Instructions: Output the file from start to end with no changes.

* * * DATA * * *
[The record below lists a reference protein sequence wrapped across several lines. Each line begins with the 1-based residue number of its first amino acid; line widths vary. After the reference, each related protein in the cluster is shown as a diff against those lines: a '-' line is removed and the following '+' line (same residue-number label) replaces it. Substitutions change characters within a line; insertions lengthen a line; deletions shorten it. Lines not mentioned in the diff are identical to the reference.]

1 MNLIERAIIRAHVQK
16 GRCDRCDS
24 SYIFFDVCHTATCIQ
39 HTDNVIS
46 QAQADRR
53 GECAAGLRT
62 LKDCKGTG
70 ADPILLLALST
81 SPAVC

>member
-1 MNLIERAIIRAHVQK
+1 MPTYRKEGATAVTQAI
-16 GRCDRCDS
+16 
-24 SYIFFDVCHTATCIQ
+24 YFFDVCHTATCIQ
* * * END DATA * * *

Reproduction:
[The record below lists a reference protein sequence wrapped across several lines. Each line begins with the 1-based residue number of its first amino acid; line widths vary. After the reference, each related protein in the cluster is shown as a diff against those lines: a '-' line is removed and the following '+' line (same residue-number label) replaces it. Substitutions change characters within a line; insertions lengthen a line; deletions shorten it. Lines not mentioned in the diff are identical to the reference.]

1 MNLIERAIIRAHVQK
16 GRCDRCDS
24 SYIFFDVCHTATCIQ
39 HTDNVIS
46 QAQADRR
53 GECAAGLRT
62 LKDCKGTG
70 ADPILLLALST
81 SPAVC

>member
-1 MNLIERAIIRAHVQK
+1 MPTYRKEGATAVTQAI
-16 GRCDRCDS
+16 
-24 SYIFFDVCHTATCIQ
+24 YFFDVCHTATCIQ